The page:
Folk music has a vibrant history, featuring songwriters from all backgrounds. Many of these folk musicians are also activists and political influencers.
Some of these artists are renowned for their skillful lyricism. Others advocate for causes like world hunger and mental health awareness.
Jackson C. Frank
Jackson Carey Frank was 11 when the furnace at his school exploded, taking 15 of his classmates and leaving him with severe burns covering more than half his body. This trauma left him mentally and physically disabled for the remainder of his life; music provided him with solace.
Frank became a superstar singer-songwriter when he relocated to England in 1965, becoming popular among British folk music. His debut album was produced by Paul Simon and his songs would inspire generations of future British folk musicians.
His songs are earnest yet veiled, drawn from a place of deep pain yet with an eerie resonance that can be linked back to the tragic events in his childhood. Although his sole release – Jackson C Frank in 1965 – barely sold, it still managed to capture the attention of other artists such as Nick Drake, Bert Jansch and Sandy Denny.
Though he never managed to make another studio record, Frank did manage to survive long enough for rescue from the streets of New York and relocation to Woodstock. His return led to the release of his self-titled album in 1996 as well as Blues Run The Game: an anthology collecting all his later demos.
Ramblin’ Jack is an iconic folk music artist with the unique ability to craft his own style. His voice, described by him as an Irish tenor, is versatile and unselfconscious; it can range from a guttural moan to screechy falsetto.
He is renowned for his skillful renditions of traditional songs. With a diverse range of influences, he’s constantly discovering new sounds.
His early musical influence was Woody Guthrie, whom he met in 1951 and began studying with. Over the course of six years that they toured together, Woody taught Jack the intricacies of his songs and style.
Ramblin’ Jack is now celebrated for his unique style and as an inspiration to countless young folk musicians. As part of Bob Dylan’s Rolling Thunder Revue, he earned himself a Grammy award in 1995 for his album South Coast.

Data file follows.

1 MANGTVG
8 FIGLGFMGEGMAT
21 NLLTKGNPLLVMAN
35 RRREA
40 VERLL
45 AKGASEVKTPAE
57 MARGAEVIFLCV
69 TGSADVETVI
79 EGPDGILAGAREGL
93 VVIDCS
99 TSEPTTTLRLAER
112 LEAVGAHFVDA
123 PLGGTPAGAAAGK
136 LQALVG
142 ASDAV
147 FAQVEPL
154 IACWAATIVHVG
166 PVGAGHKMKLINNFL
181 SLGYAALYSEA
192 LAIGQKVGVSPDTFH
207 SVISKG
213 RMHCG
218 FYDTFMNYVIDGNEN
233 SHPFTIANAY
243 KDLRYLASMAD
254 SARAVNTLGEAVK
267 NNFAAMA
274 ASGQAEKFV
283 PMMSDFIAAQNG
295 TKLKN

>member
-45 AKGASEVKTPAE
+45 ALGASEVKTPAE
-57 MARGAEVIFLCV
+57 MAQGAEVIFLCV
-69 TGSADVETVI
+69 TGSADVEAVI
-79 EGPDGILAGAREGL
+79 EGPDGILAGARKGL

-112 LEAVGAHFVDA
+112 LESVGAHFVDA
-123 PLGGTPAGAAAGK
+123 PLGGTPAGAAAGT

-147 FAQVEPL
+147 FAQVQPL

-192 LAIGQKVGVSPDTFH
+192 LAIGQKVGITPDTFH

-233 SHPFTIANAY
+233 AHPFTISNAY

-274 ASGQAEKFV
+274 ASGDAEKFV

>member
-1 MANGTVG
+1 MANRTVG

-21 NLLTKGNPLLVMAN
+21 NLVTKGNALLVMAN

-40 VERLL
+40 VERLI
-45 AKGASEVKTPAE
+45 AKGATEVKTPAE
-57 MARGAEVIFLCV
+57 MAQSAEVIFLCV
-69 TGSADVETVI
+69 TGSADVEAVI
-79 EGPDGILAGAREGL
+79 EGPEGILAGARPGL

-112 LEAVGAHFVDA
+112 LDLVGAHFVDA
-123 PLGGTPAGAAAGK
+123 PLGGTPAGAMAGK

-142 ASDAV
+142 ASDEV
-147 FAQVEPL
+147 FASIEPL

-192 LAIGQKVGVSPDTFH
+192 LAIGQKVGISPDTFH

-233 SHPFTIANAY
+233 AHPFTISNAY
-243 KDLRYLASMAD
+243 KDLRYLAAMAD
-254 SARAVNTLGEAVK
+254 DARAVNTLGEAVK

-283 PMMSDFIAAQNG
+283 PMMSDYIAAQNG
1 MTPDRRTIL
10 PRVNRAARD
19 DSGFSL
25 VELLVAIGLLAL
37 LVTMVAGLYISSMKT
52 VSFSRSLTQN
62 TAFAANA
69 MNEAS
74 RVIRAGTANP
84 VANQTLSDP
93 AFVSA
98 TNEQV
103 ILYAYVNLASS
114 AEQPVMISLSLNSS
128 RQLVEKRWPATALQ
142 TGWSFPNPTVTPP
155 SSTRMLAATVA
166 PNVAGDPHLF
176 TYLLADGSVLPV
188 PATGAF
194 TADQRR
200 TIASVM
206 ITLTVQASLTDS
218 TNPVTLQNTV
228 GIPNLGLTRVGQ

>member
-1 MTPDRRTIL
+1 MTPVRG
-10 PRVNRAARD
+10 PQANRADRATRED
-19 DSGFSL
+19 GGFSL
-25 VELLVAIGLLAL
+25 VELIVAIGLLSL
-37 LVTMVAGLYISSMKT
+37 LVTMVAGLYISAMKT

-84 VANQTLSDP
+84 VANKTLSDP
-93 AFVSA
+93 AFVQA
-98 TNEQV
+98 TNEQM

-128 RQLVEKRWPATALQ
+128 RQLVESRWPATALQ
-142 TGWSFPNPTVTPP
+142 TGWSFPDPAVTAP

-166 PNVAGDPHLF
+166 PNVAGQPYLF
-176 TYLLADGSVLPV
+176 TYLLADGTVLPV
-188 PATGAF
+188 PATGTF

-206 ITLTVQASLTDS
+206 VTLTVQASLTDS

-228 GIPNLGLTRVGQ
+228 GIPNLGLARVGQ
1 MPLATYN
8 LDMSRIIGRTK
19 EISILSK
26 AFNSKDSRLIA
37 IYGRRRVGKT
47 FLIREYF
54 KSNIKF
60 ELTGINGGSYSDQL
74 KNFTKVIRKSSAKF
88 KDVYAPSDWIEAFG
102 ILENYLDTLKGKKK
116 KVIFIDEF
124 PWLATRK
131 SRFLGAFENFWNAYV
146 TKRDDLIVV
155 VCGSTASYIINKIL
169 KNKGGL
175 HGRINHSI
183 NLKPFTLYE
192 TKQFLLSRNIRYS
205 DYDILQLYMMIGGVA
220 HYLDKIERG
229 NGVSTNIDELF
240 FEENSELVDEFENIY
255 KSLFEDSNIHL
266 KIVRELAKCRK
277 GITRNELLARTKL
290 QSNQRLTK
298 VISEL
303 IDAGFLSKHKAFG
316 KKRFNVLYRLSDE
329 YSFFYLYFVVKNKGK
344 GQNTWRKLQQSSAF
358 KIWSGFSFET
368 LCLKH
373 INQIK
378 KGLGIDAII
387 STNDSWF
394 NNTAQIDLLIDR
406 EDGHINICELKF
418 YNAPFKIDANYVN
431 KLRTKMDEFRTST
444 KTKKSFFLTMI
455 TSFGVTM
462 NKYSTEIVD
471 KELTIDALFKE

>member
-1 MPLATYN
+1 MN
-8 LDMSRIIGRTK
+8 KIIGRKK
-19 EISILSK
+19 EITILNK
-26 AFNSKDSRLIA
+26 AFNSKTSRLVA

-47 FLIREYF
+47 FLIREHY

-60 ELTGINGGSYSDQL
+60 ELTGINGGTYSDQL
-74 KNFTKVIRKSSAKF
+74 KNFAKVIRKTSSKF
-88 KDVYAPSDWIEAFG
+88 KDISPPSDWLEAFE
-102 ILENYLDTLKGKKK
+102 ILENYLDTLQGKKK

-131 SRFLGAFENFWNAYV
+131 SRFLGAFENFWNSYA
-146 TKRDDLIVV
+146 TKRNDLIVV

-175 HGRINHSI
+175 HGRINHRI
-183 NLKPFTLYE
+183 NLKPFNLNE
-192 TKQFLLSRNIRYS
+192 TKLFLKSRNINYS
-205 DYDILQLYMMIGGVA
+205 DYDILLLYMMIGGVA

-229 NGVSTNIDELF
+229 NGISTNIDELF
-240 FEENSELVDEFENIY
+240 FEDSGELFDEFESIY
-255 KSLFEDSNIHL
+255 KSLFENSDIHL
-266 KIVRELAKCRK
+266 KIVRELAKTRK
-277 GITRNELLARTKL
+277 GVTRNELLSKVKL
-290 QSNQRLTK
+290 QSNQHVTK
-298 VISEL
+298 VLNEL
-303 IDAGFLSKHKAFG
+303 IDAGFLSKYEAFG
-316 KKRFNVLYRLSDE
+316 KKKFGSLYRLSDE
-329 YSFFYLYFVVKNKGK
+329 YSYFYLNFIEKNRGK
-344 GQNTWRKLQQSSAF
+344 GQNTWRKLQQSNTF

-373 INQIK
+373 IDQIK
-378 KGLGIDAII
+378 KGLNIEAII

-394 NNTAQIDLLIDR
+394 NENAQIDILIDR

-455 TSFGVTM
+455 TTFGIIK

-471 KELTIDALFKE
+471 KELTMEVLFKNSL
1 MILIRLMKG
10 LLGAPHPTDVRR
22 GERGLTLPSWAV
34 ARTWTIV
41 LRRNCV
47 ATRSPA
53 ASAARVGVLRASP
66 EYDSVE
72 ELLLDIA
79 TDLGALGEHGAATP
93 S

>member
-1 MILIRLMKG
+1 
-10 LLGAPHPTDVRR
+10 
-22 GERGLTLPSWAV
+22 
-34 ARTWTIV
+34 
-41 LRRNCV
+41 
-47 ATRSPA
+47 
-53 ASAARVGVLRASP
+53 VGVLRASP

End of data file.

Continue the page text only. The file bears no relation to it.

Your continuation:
Richard Shindell is an American folk singer based in the Hudson Valley of New York State and Buenos Aires, Argentina. His songs depict vivid images and tell captivating tales through vivid imagery.
He has a knack for crafting songs about people from an insider’s perspective, whether it’s an INS officer and illegal immigrant in “Fishing,” a World War II soldier in “Sparrows Point” or a Confederate drummerboy in “Arrowhead.”
His music is intricate, emotive and beautiful, featuring captivating singing and melodic guitar playing. He has amassed a devoted following – including Joan Baez who is an admirer and has recorded several of his songs.
Shindell has maintained his writing talent despite an intense touring schedule, producing multiple albums that have all been successful beyond expectations.
Recently released “Careless,” by Joan Baez, is her best album in years and displays her remarkable artistry. With deep empathy for humanity and an expert command of the guitar, Joan’s songs offer an intense collection of poignant reworked versions of classic songs like “Reunion Hill” (written specifically for Joan Baez to sing) and “Beyond the Iron Gate.”
Michael David Fuller, better known by his stage name Blaze Foley, was born on December 18, 1949 in Malvern, Arkansas and passed away in 1989.
Foley is an accomplished songwriter who began his career with the Fuller Family, a West Texas gospel group. His songs have been recorded by numerous artists such as Merle Haggard, Willie Nelson, Guy Clark and John Prine.
He earned the nickname “Duct Tape Messiah” due to his affinity for using duct tape to bind together all his belongings. At one point, he even donned a suit made out of the stuff!
His music had a unique, sometimes eerie quality to it. His songs often challenged social norms and institutions, making him an outcast who wasn’t easily fooled.
On this album, Jubal Clark’s hauntingly beautiful “Blaze Ablaze” and Townes Van Zandt’s hilarious “Wouldn’t That Be Nice” are performed by artists who knew him well or were inspired by his life. Kimmie Rhodes sings a lyrical cut of Merle-Willie’s single while Calvin Russell performs “Small Town Hero.”